Cornell Tech and Cornell Engineering are preparing to build upon, and benefit from, their complementary strengths in an unprecedented way, their respective deans announced on Wednesday. They revealed that Silvia Ferrari, the John Brancaccio Professor of Mechanical and Aerospace Engineering, will serve as the inaugural associate dean for cross-campus engineering research.
Reporting to the deans at both Cornell Engineering and Cornell Tech, this newly created role is designed to develop impactful initiatives and cross-campus research partnerships that lead to research centers of excellence that span the Ithaca and New York City campuses, as well as the Technion.
“We are thrilled to have Silvia step into this much-needed leadership role, which will catalyze a number of impactful projects and elevate the work we do throughout Cornell,” said Greg Morrissett, the Jack and Rilla Neafsey Dean and Vice Provost at Cornell Tech. “This is a great example of a ‘One Cornell’ mindset in action.”
The focus of the new associate dean’s agenda is expected to be on big ideas in priority research areas, such as autonomy, robotics, urban technology, and neuroscience. These are areas where Ferrari has already demonstrated intellectual leadership and ability to organize successful multi-investigator research teams.
Ferrari’s own research focuses on active perception, computational intelligence, and sensorimotor learning and control theory. She currently serves as the Director of the Laboratory for Intelligent Systems and Controls (LISC) based in Ithaca and Co-director of the Cornell-Unibo Věho Institute on Vehicle Intelligence at Cornell Tech.
In perhaps an early demonstration of work she will build upon as associate dean, Ferrari recently organized the successful Autonomy and Mobility in Engineered and Natural Environments Workshop, which was held on Roosevelt Island and highlighted the latest research and proposed solutions from the smart cities and urban technology academic communities.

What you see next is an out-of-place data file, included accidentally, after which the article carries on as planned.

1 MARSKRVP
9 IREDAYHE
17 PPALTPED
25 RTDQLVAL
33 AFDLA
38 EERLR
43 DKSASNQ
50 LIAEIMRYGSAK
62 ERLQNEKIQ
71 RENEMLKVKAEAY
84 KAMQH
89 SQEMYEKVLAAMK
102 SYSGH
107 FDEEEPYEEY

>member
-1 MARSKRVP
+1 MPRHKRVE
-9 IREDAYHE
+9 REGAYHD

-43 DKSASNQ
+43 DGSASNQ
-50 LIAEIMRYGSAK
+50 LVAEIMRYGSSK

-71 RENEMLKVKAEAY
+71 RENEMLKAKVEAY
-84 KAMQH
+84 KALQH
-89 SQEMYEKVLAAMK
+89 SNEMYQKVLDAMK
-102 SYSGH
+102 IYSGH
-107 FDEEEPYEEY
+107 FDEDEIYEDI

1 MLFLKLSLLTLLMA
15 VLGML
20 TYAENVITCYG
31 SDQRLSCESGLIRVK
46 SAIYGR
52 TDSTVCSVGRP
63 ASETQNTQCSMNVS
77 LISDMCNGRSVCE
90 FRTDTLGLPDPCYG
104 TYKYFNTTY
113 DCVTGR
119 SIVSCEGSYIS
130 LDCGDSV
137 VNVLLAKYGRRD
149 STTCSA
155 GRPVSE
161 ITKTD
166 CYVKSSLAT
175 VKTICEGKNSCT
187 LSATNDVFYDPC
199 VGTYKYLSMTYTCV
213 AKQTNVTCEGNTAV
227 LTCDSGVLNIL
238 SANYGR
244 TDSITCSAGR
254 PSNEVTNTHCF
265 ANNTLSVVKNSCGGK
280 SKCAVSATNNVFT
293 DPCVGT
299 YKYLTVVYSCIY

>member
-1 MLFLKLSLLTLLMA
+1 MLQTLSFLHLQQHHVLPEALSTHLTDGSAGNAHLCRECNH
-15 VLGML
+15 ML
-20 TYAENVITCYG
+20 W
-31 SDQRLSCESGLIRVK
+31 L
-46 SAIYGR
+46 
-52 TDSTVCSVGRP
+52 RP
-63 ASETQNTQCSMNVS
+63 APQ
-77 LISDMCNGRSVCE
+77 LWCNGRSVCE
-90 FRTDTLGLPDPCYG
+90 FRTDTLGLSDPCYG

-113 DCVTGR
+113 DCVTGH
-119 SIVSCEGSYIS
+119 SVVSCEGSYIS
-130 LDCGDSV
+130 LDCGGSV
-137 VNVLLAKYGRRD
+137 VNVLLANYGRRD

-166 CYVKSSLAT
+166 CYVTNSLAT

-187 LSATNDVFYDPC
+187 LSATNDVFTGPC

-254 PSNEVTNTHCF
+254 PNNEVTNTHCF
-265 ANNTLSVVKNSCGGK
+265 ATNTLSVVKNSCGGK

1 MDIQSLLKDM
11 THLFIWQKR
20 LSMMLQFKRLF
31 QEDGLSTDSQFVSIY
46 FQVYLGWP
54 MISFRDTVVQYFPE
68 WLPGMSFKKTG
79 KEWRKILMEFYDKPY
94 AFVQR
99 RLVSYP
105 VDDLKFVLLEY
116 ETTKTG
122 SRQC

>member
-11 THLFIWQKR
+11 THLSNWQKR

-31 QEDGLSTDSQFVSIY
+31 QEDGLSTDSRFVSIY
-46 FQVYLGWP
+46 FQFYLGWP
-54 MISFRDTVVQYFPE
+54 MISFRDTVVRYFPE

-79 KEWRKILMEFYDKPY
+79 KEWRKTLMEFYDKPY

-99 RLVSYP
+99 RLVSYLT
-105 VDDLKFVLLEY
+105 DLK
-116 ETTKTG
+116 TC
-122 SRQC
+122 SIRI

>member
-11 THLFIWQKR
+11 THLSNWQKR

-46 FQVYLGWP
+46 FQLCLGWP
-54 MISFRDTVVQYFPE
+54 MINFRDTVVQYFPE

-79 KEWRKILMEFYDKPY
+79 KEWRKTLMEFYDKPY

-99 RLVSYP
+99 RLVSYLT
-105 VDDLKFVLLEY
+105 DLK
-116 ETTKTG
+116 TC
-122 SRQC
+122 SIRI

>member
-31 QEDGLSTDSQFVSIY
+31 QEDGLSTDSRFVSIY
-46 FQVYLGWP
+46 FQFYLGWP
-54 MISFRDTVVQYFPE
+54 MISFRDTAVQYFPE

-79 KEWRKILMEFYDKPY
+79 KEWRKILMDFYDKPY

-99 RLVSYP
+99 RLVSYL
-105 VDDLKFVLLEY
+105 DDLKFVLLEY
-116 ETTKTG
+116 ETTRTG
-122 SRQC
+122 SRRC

“Silvia's work lies at the intersection of multiple emergent fields of science and technology that underpin priority research directions both at Cornell Engineering and Cornell Tech,” said Lynden Archer, the Joseph Silbert Dean of Engineering. “Her familiarity with both campuses, as well as her proven ability to forge strong connections with partners in industry, government, and internationally, make her ideally suited to lead our inter-campus research partnership.”
Prior to joining Cornell, Ferrari was professor of engineering and computer science at Duke University, where she founded and directed an NSF Integrative Graduate Education and Research Traineeship and Fellowship program on Wireless Intelligent Sensor Networks. She received her B.S. degree from Embry-Riddle Aeronautical University and M.A. and Ph.D. degrees from Princeton University.
“One of the main reasons I chose Cornell is that our research is designed to be so interdisciplinary, which is ideal for the future of engineering,” Ferrari said. “Because of our culture, bringing Cornell Engineering and Cornell Tech together like this will create tremendous opportunities. I am eager to hear ideas from the faculty and students throughout the Cornell community as we begin this new phase of engineering research across our campuses.”